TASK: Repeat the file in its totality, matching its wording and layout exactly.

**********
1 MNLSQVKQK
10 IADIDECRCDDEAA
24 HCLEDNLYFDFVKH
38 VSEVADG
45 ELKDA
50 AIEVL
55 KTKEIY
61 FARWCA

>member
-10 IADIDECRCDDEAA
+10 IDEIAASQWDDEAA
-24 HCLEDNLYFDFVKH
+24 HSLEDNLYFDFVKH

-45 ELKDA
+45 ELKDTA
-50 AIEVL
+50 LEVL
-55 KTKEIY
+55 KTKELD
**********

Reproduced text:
1 MNLSQVKQK
10 IADIDECRCDDEAA
24 HCLEDNLYFDFVKH
38 VSEVADG
45 ELKDA
50 AIEVL
55 KTKEIY
61 FARWCA

>member
-10 IADIDECRCDDEAA
+10 IDEIAASQWDDEAA
-24 HCLEDNLYFDFVKH
+24 HSLEDNLYFDFVKH

-45 ELKDA
+45 ELKDTA
-50 AIEVL
+50 LEVL
-55 KTKEIY
+55 KTKELD